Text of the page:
сряда, 5 ноември 2008 г.

Lakes in White

Followers of Master Peter Deunov from
across the world celebrate the Solar New
Year on Mount Rila

Like a yogi from the River Ganges, an old man with a
silvery beard stands knee-deep in the cold waters of
Babreka (The Kidney), the third of the Seven Rila Lakes.
The man splashes his face and the glass-smooth surface of
the lake ripples in concentric circles. A short while later
the same patterns will be formed by the participants in
Paneurhythmy, the ritual dance which the members of the
White Brotherhood perform in the huge meadow above the
lake. The occasion is the Solar New Year, which the followers
of Peter Deunov celebrate here every summer from 19 to 21
To be completely at one with Nature, a young man and a girl
bathe naked in the lake before donning their white clothes.
Shoals of fish flit about in the crystal-clear water. Despite the
gathering of hundreds of followers of Master Deunov, and as
many tourists attracted by the spectacle, the area is clean and
there is no litter anywhere.The dance begins. Dressed in white, the dancers lock arms
in pairs, forming rings. At the centre is a group of peoplewho sing songs
to the sun, theuniverse and God. Soon, the meditative song is picked up by everybody. The dancers move in circles outlined with stones. But you cannot see this from the meadow, so I rush off towards the nearby hills. The hilltop offers a magnificent view of the lakes and of the living white circles that get everything
around swinging to their rhythm. The song floats up unobstructed in the amphitheatre of the mountain,filling the air with a sense of divine presence. The people dancing below look like angels which have descended to Earth to proclaim their joy. I, however, clamber down back to the dancers, eager to learn more about their human essence. Fritz is from Austria and he is 47 years old. He is not dressed in white and he is only watching the rituals of the Brotherhood. His wife is Bulgarian and comes from the town of Dupnitsa. She is oneof the most advanced followers of Deunov, so she is now
somewhere at the centre of the circle, singing in the choir
with total dedication, her eyes closed. When I ask Fritz about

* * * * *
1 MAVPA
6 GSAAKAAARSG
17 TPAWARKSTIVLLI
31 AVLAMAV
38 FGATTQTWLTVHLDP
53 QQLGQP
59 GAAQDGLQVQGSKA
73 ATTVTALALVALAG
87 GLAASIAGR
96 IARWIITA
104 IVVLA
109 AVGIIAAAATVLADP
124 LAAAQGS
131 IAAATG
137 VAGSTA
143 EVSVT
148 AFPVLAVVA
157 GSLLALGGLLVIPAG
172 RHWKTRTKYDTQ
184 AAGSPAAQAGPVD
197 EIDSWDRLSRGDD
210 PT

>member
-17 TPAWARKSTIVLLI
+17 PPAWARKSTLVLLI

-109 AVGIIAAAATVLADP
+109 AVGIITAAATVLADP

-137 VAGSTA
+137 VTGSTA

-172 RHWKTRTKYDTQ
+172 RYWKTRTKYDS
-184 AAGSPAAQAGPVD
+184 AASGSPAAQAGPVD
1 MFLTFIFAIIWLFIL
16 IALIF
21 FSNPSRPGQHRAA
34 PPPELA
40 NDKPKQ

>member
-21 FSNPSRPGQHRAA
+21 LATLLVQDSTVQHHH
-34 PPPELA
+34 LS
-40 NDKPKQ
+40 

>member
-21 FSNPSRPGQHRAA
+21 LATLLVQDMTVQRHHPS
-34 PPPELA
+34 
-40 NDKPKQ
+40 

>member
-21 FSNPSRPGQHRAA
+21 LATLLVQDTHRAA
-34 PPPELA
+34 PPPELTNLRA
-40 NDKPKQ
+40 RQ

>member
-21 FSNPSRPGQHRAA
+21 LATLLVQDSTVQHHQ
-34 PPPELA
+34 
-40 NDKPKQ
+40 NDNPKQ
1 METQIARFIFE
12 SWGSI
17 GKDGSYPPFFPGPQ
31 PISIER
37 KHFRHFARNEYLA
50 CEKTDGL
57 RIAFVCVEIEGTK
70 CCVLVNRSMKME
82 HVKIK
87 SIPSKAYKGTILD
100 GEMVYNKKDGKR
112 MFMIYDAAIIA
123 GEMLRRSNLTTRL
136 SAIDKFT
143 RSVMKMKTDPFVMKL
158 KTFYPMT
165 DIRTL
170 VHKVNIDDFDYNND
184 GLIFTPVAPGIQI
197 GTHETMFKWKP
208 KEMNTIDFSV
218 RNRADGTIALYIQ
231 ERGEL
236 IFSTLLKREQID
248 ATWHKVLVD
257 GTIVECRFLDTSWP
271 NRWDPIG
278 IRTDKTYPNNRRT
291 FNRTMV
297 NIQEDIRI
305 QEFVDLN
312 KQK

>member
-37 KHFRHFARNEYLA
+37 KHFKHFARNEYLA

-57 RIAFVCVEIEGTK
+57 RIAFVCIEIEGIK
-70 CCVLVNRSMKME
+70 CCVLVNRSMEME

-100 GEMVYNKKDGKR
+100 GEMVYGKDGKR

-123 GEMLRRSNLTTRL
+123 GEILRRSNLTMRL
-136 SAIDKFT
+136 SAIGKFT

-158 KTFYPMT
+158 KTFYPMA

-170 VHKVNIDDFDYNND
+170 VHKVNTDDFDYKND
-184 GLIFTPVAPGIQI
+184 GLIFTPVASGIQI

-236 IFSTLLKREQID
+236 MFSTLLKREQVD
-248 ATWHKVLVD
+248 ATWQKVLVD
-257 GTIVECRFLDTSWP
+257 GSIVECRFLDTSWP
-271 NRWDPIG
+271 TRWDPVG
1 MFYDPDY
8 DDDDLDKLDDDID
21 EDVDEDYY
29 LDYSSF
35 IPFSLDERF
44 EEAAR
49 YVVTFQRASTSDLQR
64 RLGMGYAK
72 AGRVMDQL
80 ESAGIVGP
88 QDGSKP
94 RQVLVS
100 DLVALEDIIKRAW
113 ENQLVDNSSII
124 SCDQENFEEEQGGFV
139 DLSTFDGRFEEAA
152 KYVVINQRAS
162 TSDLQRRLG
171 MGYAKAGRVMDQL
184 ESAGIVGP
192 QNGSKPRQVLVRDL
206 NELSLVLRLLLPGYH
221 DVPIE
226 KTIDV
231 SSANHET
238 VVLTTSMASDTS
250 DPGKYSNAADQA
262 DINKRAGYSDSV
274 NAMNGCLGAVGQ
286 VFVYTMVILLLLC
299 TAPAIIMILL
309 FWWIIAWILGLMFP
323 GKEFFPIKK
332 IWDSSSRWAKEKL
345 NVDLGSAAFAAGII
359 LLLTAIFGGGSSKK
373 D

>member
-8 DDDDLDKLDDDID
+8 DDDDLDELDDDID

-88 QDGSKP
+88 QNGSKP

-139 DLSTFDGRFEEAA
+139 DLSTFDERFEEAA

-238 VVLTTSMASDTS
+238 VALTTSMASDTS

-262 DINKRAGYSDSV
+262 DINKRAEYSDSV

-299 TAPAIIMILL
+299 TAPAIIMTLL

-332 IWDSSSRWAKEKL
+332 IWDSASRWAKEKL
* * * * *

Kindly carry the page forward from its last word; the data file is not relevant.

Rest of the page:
the little girl he is holding in his arms, his face lights up. It
seems he needs nothing else to be happy. His daughter gives
him a disarming smile and Fritz puts her down, allowing her
to wander around the meadow at will. But she hangs back,
walking in circles around his feet and banging two stones
Ganka Ilieva is from the city of Targovishte. At 64, she
has not missed a single Paneurhythmy in the last 15 years.
Shining through the slits in her wide-brimmed hat, the
sunlight plays on her face. Dancing Paneurhythmy is good
for her, but she has just sprained her ankle and it hurts badly.
If Ganka can smile so sweetly even in this condition, I can
only imagine what she is like when she is not in pain.Petar Ganev is a musician and violinist from Sofia. He has
arranged all the songs of the White Brotherhood written by
Deunov. Since 1997, he has been the director of the White
Brotherhood choir, which is named after an older Bulgarian
Christian heresy: Bogomili. The choir includes Bulgarian
expatriates, as well as many foreigners. Ganev is conducting
with eyes closed. Most ‘brothers’ close their eyes during
Paneurhythmy. Absence of visual contact is obligatory in
order to dull the physical senses and allow souls to merge
completely.Petar Kapralov, 37, has a degree in business administration from
the St Kliment Ohridski University of Sofia. He has been living
and working in London for the past two years. This is the first
time he has attended Paneurhythmy at the lakes. But he knows
all about the ritual from the Sunday meetings of the London
group of followers of Master Deunov in Richmond Park, which
he attends regularly. “There are about 25 to 30 of us every
Sunday, Bulgarians and Britons,” says Petar. He is married to a
Danish playwright, Helen, who is also here. She says that it was
in Bulgaria that she felt for the first time “a completely different
energy you can’t find anywhere else. What is interesting about
this teaching is that you can’t get to its heart by reading – you
need to experience it live.” Whenever she dances Paneurhythmy
Helen as if reaches a new level of understanding and fullness,
and she tries to describe this feeling in her plays.
The dance ends but the dancers are in no hurry to leave. Men
and women, young and old, Bulgarian and foreign, hug, kiss
and congratulate each other with the words “A Bright Holiday!”
Until the next Solar New Year.

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